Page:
Leonidas Kavakos is recognised across the world as a violinist and artist of rare quality, known at the highest level for his virtuosity, superb musicianship and the integrity of his playing. Born in Athens into a musical family, Kavakos's first steps as a violinist were guided by his parents. He studied at the Hellenic Conservatory with Stelios Kafantaris, one of the three important mentors in his life, together with Josef Gingold and Ferenc Rados.
With three competitions to his name before the age of 21, he won the Sibelius Competition in 1985, and the Paganini and Naumburg competitions in 1988. These successes led to his recording the original Sibelius Violin Concerto (1903/4) for the first time in history, recognised with a Gramophone Award; and to the honour of performing on the famous ‘Il Cannone' Guarneri del Gesù, which belonged to Paganini.
Kavakos's international career has allowed him to develop close relationships with the world's major orchestras and conductors, such as the Berliner Philharmoniker/Rattle, Royal Concertgebouw/Jansons, London Symphony Orchestra/Gergiev and Gewandhausorchester Leipzig/Chailly. In the 2012/13 season he had residencies with the London Symphony Orchestra and Berliner Philharmoniker, and he performed with the Concertgebouw and Mariss Jansons on its Jubilee tour, with a piece originally premiered by the orchestra, Bartók's Violin Concerto No.2. In the 2013/14 season, Kavakos makes his debut with the Vienna Philharmonic/Chailly. In the USA, he performs regularly with the New York Philharmonic, Chicago Symphony, Boston Symphony, Philadelphia Orchestra and Los Angeles Philharmonic orchestras.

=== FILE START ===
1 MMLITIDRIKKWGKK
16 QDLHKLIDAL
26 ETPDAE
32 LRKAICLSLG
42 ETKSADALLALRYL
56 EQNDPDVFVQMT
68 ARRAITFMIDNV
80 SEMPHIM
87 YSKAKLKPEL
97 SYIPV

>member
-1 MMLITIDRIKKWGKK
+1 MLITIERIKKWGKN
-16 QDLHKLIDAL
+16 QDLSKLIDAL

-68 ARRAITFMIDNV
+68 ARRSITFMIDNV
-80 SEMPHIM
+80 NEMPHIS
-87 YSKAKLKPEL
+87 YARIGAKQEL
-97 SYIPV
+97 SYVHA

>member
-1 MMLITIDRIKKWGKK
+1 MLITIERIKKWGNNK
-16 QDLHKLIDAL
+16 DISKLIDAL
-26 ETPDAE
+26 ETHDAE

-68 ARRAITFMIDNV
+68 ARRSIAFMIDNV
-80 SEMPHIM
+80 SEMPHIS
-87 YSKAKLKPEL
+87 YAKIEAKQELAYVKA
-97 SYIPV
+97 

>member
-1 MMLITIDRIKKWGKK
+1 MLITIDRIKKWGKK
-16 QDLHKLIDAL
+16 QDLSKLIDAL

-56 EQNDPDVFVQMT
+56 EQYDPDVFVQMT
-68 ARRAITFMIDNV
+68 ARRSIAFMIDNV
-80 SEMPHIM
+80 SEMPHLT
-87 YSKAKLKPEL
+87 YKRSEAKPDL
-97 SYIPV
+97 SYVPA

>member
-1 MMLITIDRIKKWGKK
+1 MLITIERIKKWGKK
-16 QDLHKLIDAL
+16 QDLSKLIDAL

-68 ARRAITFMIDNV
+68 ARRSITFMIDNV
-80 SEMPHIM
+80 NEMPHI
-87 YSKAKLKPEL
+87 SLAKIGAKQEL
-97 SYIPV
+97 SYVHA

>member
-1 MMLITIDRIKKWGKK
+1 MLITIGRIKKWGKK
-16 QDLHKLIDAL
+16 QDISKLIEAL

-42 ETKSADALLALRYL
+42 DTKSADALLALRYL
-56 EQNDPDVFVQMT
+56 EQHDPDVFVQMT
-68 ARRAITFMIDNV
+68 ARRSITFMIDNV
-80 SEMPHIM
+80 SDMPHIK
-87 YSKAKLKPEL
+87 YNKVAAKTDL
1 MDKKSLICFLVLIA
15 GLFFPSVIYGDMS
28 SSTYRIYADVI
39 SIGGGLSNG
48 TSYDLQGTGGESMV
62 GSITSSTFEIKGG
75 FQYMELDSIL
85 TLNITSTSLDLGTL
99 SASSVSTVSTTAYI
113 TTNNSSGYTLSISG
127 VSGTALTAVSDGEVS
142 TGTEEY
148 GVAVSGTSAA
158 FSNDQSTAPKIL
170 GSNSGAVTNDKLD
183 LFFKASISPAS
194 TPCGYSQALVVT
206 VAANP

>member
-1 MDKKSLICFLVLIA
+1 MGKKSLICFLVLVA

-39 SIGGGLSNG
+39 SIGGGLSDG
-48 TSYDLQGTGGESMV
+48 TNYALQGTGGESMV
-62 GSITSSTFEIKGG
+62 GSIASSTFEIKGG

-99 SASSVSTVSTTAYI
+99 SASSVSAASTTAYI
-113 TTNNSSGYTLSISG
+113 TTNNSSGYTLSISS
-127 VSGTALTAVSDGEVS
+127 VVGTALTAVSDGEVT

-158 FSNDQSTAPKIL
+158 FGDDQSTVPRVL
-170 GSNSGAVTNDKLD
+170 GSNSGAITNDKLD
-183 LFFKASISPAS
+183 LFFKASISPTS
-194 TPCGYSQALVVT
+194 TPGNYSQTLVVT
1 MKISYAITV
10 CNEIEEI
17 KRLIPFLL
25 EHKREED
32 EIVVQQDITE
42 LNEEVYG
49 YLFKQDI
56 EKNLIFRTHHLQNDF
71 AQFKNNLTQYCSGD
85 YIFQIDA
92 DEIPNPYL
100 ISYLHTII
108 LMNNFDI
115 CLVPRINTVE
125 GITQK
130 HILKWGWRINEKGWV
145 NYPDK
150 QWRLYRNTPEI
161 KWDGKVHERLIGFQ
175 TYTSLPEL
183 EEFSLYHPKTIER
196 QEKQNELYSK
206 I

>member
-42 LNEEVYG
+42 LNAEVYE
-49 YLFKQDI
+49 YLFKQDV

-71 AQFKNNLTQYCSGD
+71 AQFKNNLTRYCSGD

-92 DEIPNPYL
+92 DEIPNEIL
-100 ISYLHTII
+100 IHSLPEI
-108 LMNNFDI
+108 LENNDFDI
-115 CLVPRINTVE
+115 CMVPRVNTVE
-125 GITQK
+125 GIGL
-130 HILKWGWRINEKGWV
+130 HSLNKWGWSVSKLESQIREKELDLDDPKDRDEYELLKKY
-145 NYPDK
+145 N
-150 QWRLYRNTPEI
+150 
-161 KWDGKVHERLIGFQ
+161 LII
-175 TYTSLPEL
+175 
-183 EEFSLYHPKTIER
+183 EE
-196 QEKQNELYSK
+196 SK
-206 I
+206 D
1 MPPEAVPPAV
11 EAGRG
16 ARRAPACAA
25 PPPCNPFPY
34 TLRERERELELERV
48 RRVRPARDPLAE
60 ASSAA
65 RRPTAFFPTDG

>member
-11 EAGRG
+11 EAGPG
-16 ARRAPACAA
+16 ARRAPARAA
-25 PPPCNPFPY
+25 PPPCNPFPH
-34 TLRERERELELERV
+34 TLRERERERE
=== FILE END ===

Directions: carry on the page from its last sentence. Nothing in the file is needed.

Kavakos has always retained strong links with his native Greece. For 15 years he curated a chamber music cycle at the Athens Concert Hall (Megaron) which featured his musical friends, including Mstislav Rostropovich, Heinrich Schiff, Emanuel Ax, Nikolai Lugansky, Yuja Wang and Gautier Capuçon.